The following 3 experts are listed against your chosen search criteria of:
Mr Alistair Campbell
I specialise in applied drama, devised drama and interactive performance. I am also interested in the impact of performance on social development work. Other research interests include community opera, rituals, processions and cross-generational work.
Prof Nicholas Ridout
In my research I am interested in developing a political understanding of the theatrical event, an am influenced by Middle Eastern and Arab politics. This means thinking about theatre as an instance of cultural production, as an affective experience and as a mode of social organisation. The main focus of my work so far has been on the theatre of modern capitalism, in which people spend their leisure time sitting in the dark watching other people working in the light. I have also written about opera, about experimental theatre in Europe, and, for over ten years I have found constant inspiration in the work of the Italian theatre company, Socìetas Raffaello Sanzio.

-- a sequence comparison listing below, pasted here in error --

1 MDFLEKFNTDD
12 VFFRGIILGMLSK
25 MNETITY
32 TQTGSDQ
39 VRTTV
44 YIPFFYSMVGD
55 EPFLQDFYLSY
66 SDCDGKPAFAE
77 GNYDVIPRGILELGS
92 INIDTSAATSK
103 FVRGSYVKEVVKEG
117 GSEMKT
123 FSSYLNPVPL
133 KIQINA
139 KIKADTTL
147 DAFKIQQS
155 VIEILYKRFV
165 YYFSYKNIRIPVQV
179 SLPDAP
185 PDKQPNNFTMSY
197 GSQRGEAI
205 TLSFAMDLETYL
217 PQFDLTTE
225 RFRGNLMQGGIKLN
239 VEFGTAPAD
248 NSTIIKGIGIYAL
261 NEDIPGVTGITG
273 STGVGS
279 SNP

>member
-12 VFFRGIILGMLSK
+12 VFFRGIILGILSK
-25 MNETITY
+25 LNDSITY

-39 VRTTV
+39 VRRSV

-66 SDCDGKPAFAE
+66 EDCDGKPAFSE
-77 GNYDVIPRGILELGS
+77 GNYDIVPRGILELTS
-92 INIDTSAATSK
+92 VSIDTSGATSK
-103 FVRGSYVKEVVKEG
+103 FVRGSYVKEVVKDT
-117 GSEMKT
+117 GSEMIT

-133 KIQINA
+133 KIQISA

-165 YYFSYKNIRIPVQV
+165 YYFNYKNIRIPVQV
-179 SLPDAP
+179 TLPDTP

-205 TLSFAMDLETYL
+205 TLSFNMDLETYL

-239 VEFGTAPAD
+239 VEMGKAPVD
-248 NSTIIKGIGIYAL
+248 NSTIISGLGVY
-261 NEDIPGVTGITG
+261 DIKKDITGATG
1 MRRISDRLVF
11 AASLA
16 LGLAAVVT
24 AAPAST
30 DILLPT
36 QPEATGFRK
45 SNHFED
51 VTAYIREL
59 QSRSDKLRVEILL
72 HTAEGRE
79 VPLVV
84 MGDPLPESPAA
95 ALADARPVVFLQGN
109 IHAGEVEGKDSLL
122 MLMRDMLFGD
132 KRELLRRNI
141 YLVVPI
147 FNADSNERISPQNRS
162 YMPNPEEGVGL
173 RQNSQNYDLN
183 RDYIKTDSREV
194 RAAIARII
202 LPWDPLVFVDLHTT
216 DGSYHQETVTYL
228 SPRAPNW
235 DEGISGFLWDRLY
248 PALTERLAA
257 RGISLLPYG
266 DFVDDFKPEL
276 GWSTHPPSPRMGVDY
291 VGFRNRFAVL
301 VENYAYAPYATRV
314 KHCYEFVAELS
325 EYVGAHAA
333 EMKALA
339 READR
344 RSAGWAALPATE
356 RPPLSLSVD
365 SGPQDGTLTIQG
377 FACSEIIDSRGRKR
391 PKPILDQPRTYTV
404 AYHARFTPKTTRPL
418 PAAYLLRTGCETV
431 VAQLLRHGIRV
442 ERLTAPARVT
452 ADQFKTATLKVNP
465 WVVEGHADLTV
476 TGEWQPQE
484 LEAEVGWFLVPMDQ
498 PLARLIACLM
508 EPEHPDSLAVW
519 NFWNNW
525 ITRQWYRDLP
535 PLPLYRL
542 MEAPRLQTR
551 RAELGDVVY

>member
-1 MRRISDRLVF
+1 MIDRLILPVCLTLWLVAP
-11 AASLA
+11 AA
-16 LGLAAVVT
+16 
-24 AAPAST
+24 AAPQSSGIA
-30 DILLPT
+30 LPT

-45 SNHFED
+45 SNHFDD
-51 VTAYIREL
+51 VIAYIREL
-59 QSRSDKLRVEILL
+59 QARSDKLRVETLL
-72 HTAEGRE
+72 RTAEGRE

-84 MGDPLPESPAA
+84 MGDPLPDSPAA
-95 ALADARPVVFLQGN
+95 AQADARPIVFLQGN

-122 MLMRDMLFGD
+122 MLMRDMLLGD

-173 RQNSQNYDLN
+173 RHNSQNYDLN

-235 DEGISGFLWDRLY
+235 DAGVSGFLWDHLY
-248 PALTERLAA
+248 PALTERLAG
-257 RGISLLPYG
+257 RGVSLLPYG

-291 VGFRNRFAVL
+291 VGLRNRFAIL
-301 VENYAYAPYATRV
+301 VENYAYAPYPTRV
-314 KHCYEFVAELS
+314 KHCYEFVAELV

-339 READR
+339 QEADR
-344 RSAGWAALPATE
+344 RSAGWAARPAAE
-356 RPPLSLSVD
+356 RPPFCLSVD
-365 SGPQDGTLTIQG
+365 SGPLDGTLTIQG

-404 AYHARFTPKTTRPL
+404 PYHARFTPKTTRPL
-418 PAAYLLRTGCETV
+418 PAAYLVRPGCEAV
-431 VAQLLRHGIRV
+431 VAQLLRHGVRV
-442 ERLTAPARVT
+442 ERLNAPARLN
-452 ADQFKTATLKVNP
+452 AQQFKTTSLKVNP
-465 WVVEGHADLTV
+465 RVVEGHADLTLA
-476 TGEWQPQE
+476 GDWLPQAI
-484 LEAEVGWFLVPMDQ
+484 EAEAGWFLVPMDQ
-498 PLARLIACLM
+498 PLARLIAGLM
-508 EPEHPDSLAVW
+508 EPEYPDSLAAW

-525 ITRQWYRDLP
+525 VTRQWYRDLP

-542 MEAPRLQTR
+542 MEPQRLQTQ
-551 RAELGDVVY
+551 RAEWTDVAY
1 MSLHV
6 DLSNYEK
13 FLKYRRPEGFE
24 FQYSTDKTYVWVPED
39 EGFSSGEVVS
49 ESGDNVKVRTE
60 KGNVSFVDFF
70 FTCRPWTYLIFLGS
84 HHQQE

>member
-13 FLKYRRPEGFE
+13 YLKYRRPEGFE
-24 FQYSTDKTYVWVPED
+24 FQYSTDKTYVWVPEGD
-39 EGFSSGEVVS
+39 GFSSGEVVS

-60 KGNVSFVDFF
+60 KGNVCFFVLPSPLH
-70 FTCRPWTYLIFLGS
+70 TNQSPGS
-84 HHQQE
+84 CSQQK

Dr Aoife Monks
I'm a theatre historian who studies the peculiarities of acting, in the form of star and virtuoso performances, 19th century Stage Irish and blackface minstrel performers, the role of fashion and costume in the star system, sentimentality, superstition and backstage cultures at the theatre, nudity onstage, and acting training and practice. I'm also interested in various forms and histories of popular Irishness, such as the work of Michael Flatley, Riverdance, St Patrick's Day Parades, Dion Boucicault, nationalist speeches from the dock and the Irish ballad. I write on performance and the law, examining how the law is performed onstage, and how the law is itself theatrical. I have a particular expertise in theatre costume, considering its relationship to systems of fashion, dress reform, archives and museums, actorly superstition and of course, asking the most important question: 'what should ghosts wear in performance?'